When that is finished and published, I will think of what murder I can plot for either Beryl or Mabel to solve.

My Conflicts of Interest

It has been quite some time since I sat down and tapped out a blog. I would like to list my reasons for not doing so sooner, but sadly, I have none. Unless you count laziness and lack of imagination as reasons. In my case, they seem to be.

Spring is here. At least, it says so on my calendar. I actually believed it one day because the temperature, the bits of green grass poking out of the ground, and the birds singing proved it. Then suddenly the warm temperature disappeared and a cold north wind took its place. It was discouraging but this was April in Canada.

You would think with all the fluctuating temperatures, it would be an ideal time to curl up inside with your laptop and write a book. My agenda for the year includes writing three new books. My Mabel Wickles series is in need of a new book because there is now a new sheriff who needs Mabel’s help. Retired Reg Smee has started up a taxi service and I’m sure he’s going to find a dead body in one of his taxis any day now. Beryl Swallows has moved to Arizona but how much will she miss her neighbor, Sam Galloway? Perhaps finding a body at the bottom of her apartment’s garbage chute will keep her mind off her homesickness. Then there’s my historical fiction novel, Sarah’s Valley – too many readers have said they want to learn more about the young man, Patrick.  Obviously, I must write My Return to Sarah’s Valley.

However, I have one more hurdle (besides the lack of imagination and laziness) to overcome. Even though the weather is yucky, I have a conflict of interest. Every spring, my mind turns to spring cleaning. I know, it’s an old fashioned concept. Once it’s been ingrained in you, it’s hard to let it go. No, I don’t wash all the walls and windows in my house like I once did but I suddenly get the urge to empty out all my closets and then neatly replace everything. Well, maybe I do wash most of the windows but I draw the line at wall washing. Now it consists of wiping around all the light switches.

This is also the time of year that I get the urge to paint. I think this is my way of getting out of washing walls. So far, I’ve decided on a lighter gray for the hallway, a darker color for the main bathroom, and perhaps a brighter shade for one wall in the kitchen.

After spring cleaning is over, it’s gardening time. Already my husband is getting ready to start plants in the house. I’m wondering what flowers to plant this year and how I can rearrange my pots. Should I buy new ones or just use some of the leftover paint from the kitchen to spruce them up a bit?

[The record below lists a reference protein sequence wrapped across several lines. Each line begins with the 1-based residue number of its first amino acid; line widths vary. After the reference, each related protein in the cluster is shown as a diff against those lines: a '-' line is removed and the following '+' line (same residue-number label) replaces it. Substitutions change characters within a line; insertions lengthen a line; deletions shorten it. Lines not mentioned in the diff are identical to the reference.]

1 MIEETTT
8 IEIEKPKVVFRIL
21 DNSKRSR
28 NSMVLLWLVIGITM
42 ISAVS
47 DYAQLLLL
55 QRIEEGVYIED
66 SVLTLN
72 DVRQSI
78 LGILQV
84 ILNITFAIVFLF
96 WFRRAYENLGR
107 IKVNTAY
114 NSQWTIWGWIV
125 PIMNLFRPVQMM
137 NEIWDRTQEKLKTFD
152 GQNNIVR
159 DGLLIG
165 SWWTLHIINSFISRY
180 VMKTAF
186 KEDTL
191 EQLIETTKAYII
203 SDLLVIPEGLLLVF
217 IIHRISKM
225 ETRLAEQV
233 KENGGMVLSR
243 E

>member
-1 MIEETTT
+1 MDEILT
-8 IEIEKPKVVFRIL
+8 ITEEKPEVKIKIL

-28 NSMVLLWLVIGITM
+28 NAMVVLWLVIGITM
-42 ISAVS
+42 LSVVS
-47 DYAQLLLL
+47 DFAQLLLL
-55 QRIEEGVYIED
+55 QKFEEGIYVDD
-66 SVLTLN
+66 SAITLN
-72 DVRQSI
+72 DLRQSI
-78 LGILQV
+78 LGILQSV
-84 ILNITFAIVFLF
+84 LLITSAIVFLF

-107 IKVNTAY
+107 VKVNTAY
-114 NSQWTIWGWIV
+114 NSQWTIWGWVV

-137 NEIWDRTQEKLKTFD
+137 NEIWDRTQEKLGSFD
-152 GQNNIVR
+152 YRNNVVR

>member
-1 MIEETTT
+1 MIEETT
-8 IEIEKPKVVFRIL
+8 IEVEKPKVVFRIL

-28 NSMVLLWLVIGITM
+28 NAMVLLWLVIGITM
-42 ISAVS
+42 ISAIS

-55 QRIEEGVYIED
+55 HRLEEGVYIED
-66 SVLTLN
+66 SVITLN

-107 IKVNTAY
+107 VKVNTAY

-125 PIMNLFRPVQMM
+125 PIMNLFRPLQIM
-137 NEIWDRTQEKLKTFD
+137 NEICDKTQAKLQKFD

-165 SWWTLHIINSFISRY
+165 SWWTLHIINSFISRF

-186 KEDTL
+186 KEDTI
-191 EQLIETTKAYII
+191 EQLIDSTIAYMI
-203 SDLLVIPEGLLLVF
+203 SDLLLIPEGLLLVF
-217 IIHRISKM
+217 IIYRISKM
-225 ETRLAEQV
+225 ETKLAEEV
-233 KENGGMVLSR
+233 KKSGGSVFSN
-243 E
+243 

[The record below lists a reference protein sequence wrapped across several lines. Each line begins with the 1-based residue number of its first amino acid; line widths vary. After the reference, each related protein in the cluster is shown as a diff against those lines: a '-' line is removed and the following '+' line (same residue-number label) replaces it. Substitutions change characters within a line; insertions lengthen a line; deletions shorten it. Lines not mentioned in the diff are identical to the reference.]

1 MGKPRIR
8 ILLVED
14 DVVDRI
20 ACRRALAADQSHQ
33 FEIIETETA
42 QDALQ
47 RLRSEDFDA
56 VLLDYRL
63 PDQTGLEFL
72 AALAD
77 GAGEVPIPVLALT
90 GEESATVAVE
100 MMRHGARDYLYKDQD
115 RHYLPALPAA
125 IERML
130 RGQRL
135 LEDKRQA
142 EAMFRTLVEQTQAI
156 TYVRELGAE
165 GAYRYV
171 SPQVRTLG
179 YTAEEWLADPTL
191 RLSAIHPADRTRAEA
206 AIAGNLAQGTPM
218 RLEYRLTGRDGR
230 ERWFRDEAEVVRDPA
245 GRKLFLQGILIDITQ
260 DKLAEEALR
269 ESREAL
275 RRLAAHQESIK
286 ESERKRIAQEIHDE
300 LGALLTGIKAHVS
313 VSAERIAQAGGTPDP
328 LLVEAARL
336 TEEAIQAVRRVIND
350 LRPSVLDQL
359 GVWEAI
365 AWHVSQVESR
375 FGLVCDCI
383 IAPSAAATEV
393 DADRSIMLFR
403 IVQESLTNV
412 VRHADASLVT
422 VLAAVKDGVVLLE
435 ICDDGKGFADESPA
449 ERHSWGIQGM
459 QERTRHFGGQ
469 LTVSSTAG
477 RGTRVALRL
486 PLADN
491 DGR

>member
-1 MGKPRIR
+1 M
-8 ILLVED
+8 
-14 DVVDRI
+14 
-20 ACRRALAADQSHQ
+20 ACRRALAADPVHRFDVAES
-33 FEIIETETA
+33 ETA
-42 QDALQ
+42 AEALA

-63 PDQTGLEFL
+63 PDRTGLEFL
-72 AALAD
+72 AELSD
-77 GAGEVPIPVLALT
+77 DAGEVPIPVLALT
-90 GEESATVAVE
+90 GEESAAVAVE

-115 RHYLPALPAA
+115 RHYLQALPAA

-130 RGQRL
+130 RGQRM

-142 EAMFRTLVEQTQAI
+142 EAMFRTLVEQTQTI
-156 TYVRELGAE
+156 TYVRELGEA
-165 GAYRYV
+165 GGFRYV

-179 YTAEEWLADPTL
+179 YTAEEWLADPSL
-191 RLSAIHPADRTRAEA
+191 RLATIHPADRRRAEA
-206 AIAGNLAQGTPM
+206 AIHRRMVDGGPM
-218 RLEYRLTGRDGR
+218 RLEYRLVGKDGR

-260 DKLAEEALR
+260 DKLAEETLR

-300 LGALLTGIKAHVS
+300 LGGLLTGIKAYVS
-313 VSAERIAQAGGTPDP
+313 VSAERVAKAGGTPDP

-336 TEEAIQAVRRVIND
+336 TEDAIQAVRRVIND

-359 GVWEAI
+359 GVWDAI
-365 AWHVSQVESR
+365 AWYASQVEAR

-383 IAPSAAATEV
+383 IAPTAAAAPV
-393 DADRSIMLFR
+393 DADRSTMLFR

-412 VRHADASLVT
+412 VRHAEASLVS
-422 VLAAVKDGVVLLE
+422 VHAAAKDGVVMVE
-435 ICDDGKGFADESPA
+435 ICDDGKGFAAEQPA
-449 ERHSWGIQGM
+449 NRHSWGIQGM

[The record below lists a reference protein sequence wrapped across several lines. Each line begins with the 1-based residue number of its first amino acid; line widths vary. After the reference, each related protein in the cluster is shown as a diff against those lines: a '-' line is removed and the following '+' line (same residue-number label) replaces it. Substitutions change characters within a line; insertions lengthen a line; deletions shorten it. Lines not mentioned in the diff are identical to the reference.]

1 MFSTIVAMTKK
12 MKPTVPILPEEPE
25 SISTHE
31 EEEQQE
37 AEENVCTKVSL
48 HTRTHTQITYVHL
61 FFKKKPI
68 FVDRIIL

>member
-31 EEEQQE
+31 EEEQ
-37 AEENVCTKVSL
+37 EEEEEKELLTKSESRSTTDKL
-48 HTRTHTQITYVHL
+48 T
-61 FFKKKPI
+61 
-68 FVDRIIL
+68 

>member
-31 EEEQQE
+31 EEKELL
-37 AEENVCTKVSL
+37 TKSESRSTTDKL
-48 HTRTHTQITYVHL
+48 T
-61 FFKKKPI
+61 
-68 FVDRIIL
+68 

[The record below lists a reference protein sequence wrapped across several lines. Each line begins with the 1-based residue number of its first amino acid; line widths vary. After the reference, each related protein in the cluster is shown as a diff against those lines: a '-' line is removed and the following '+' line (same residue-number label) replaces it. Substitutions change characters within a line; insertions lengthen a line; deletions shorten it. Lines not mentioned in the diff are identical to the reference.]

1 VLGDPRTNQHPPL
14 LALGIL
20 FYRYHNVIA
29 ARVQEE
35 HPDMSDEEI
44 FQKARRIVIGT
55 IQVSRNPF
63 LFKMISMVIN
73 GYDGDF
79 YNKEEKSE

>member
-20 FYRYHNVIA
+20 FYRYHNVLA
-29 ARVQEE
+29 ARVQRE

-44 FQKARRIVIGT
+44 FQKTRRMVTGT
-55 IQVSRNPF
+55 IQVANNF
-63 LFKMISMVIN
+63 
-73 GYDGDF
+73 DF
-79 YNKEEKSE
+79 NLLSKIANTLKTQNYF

Now you understand my conflicts of interest. I have no concept of writers who sit down every day, at the same desk, in the same spot, and write, spellbound, for hours at a time. If I’m going to write three books, it will be done while I’m sitting on the floor in my closet surrounded by my junk, while waiting for paint to dry, or while I’m sitting on the ground, waiting for my husband to finish tilling the garden.

Well, I have to get those books written before fall because that’s when fall cleaning begins.

Reading it over…for the first time!

Good morning, everyone.

First of all, let’s talk about the weather. No, seriously… we are having a heatwave in central Canada! I keep advertising my books and telling readers they should stalk up for the fall/winter weather reading. I don’t think anyone is even reading my posts, they are all outside walking around in shorts. Aww, good for them. When the cold does hit us, we will be in shock for the first few weeks and really complaining. Especially here in Canada. That is our national pastime – we may be polite but we are also big time complainers when it comes to the weather. No one is complaining at the moment though.

Were any of you wondering about my subject line? How can you read something over again … for the first time? I discovered that you can. Perhaps some of you have noticed that my Parson’s Cove mystery series is no longer available. There is a reason; I am reading them over again for the first time. In doing so, I have discovered something about myself. I am not the horrible writer that I thought I was. My first book, Slip and Go Die, is actually quite a good read.

I don’t know if other authors are like me but once a book was published, I never went back to read it. I moved on. In the back of my mind, I was afraid I would see too many mistakes and I would see what readers didn’t like about it. By that time, I felt it was too late to do anything about it anyway, so why torture myself. However, once it was unpublished, I could read it with an open mind and make all those changes I was dreading that I would find.

Guess what? There were very few changes that I had to make. I did remove about a hundred commas, semi-colons, and colons, but other than that, I was quite pleased with my writing.

The moral of this story is not to tell writers to republish all their books, it is simply to say, you are probably a better writer than you think you are. Don’t be afraid to go back and reread your old books. It will boost your confidence and give you the incentive to encourage readers to buy your books. Then when you are promoting your work, you will do it like you mean it … and you will mean it!

(On the other hand, you might read it, hate it, and stop writing altogether. That, of course, is a discussion for another day!)

 

https://www.amazon.com/Sharon-Rose/e/B00BL8HTZY/ref=dp_byline_cont_pop_ebooks_1

 

My Great Obsession

 

 

 

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It’s true; I have a great obsession. It began as a child but has not only stayed with me, it has blossomed! Or perhaps, I should refer to it as an addiction.

My earliest recollection was when I was about four years old. We lived in a small town in northern Saskatchewan in Canada. Friends invited me to spend the afternoon at their cabin by the lake and my mother agreed. Sometime during my visit, I must have become bored because I left the group and discovered something wonderful. It was a PATH! I can still recall it as if it were yesterday. It was a narrow path leading out into the woods and there were bluebells growing on both sides. I picked flowers as I wandered down the trail, not knowing of course, that by this time there was a search party out looking for me. Fortunately, before they started dragging the lake for my body, I decided I’d better head back to camp!